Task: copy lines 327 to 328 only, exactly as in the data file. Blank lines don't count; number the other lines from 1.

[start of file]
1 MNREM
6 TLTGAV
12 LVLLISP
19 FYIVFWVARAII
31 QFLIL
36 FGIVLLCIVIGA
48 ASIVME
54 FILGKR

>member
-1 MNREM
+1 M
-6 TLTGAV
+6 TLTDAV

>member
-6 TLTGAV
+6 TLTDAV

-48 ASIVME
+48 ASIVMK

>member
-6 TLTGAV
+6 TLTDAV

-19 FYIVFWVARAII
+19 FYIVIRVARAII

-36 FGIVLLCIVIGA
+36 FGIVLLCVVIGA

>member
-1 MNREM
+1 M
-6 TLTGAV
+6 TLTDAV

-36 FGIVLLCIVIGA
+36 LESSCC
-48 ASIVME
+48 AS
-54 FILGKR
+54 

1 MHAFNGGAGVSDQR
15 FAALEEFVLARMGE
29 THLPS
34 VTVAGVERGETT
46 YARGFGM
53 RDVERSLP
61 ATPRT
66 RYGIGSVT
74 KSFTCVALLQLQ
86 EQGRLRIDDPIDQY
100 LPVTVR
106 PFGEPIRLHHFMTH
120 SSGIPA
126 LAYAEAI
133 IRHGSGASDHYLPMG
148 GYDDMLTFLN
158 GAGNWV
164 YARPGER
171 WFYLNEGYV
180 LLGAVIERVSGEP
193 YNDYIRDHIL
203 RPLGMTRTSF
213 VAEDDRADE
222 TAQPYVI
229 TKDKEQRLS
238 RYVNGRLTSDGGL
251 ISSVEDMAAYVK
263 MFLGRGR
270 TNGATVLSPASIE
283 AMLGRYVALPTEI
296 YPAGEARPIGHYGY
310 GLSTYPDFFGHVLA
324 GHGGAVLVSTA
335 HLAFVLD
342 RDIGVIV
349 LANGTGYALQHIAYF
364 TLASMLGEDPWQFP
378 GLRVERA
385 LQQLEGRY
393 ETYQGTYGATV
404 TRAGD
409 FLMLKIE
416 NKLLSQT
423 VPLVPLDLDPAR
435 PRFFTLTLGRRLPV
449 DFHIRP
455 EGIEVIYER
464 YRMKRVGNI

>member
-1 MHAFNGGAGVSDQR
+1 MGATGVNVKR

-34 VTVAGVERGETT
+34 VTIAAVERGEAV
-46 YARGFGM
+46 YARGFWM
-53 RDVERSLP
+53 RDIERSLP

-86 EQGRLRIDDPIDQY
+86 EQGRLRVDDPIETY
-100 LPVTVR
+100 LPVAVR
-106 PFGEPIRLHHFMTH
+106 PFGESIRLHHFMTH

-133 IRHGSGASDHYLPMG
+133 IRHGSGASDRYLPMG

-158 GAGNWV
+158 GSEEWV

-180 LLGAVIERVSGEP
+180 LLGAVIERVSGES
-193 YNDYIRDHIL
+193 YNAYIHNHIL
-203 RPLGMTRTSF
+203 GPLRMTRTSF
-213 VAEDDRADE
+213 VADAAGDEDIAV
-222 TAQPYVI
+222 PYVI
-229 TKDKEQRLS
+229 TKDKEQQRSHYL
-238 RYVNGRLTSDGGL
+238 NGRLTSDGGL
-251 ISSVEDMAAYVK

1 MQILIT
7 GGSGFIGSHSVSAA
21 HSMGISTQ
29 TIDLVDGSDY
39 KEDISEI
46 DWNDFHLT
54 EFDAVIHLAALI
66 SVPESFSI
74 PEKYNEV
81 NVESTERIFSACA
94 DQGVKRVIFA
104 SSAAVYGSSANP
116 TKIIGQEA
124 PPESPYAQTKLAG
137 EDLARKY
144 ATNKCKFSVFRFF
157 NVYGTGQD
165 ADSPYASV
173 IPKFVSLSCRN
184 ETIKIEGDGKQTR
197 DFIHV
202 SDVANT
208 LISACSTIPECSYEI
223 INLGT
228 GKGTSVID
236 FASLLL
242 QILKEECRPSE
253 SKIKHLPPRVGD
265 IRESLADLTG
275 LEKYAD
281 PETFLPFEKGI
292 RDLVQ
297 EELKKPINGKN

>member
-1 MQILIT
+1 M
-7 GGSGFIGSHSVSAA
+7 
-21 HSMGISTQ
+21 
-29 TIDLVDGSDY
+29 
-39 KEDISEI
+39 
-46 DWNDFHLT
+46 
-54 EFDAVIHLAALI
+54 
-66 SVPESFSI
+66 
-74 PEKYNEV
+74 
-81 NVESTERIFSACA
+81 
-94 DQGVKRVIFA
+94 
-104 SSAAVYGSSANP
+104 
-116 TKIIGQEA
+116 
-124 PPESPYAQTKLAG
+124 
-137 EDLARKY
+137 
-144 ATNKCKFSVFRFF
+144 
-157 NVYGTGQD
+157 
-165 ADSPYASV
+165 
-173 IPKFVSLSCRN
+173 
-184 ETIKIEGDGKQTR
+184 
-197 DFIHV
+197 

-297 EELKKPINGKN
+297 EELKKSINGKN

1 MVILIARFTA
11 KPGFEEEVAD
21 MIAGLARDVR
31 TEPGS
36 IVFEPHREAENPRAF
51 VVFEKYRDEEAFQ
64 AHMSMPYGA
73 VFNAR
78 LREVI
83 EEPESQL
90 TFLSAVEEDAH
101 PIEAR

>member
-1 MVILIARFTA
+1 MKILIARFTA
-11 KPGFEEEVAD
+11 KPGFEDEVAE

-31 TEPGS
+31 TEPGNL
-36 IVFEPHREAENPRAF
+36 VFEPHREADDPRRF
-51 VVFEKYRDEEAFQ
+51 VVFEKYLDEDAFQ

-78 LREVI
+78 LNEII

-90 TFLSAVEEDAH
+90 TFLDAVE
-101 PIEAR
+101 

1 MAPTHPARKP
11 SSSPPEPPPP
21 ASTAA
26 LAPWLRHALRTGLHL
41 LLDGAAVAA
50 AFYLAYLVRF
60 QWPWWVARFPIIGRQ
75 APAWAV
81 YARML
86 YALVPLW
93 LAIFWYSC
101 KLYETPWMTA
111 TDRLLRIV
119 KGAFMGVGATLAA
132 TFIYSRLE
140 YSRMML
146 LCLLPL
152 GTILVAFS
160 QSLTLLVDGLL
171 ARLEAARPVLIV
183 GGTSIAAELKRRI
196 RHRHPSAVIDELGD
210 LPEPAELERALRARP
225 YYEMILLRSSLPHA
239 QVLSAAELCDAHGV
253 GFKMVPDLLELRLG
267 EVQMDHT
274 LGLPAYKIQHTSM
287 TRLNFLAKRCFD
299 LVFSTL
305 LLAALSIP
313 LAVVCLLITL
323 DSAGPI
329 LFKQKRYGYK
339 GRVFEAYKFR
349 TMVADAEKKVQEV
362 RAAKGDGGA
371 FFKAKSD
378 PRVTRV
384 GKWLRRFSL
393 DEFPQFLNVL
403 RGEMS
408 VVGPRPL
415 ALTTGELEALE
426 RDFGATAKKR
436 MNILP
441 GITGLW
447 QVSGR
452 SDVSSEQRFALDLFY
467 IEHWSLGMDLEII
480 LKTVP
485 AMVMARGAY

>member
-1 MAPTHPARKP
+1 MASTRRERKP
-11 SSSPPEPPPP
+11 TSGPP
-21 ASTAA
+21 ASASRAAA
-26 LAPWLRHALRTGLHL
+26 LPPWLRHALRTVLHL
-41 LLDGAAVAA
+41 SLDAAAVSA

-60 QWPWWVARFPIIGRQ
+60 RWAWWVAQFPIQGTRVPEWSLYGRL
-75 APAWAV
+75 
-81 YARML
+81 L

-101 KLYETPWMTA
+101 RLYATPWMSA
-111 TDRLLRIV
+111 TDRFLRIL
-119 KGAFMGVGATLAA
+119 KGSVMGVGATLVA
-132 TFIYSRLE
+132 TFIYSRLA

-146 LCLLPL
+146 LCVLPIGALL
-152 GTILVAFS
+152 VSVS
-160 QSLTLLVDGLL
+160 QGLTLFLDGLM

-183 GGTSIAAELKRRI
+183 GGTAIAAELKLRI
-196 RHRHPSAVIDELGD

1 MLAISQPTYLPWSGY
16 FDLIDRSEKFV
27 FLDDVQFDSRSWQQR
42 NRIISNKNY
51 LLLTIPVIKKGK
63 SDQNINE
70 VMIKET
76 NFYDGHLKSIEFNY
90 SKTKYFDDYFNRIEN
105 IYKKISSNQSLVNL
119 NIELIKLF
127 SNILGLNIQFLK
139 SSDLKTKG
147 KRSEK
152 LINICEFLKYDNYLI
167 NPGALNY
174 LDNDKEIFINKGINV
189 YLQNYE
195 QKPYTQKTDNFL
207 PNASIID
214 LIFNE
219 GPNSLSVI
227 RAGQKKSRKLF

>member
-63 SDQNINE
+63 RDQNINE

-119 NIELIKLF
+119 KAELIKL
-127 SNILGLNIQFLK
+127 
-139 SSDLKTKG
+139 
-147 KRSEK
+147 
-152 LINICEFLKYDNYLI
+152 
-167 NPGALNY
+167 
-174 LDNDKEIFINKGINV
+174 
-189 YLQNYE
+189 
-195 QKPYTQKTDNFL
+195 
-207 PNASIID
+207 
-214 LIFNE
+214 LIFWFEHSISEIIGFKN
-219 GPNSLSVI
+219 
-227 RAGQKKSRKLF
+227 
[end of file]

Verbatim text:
167 NPGALNY
174 LDNDKEIFINKGINV